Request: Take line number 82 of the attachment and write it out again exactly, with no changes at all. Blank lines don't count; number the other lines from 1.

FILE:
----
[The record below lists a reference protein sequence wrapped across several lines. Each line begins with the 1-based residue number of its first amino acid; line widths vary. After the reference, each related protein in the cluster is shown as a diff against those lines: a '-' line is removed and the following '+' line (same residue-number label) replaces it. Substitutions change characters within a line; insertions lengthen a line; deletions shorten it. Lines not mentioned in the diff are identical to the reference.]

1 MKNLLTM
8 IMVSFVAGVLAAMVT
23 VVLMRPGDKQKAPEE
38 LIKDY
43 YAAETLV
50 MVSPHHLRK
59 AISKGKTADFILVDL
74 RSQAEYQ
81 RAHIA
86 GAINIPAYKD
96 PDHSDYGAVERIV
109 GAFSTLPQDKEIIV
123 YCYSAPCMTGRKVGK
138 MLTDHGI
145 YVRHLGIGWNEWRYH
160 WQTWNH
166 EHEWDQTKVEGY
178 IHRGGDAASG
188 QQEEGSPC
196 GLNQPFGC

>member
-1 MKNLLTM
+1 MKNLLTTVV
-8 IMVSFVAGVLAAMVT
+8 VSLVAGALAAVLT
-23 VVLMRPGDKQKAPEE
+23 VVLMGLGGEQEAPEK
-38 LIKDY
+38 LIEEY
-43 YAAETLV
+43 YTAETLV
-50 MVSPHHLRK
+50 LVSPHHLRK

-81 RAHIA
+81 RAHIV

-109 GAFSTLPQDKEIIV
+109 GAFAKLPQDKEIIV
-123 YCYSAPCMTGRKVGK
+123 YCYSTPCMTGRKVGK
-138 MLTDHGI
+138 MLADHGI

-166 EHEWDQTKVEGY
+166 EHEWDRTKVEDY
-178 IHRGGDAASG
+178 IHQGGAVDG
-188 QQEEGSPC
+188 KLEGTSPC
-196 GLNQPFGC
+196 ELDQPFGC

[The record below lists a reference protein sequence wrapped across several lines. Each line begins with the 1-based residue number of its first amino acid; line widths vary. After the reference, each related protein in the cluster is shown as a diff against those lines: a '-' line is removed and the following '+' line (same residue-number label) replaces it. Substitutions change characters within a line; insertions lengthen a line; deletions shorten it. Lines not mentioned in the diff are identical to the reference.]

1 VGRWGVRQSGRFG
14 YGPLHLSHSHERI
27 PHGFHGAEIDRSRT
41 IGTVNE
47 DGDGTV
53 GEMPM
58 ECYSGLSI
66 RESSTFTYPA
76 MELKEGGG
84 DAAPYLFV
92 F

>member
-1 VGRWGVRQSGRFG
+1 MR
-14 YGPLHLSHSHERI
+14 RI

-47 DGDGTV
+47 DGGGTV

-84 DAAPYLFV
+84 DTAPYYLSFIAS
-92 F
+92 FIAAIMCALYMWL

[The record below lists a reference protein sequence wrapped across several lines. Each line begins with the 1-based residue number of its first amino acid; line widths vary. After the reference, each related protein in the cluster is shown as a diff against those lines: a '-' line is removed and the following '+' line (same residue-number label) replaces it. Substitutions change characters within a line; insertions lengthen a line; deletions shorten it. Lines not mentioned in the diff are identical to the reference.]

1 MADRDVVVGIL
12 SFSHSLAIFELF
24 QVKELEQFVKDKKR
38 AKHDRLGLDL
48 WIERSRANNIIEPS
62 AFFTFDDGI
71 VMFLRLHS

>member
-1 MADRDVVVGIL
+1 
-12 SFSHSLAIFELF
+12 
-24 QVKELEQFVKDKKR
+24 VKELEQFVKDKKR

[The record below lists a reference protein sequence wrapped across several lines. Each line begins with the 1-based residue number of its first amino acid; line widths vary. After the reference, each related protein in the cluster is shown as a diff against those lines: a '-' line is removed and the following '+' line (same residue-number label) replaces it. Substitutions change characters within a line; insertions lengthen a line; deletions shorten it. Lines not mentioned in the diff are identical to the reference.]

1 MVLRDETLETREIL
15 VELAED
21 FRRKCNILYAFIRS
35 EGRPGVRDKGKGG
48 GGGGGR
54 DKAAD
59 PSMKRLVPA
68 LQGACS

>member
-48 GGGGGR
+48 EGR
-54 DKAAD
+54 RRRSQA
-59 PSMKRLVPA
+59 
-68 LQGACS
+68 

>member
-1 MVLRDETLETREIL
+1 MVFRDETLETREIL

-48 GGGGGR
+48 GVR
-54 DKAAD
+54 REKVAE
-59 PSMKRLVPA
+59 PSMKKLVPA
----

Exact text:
>member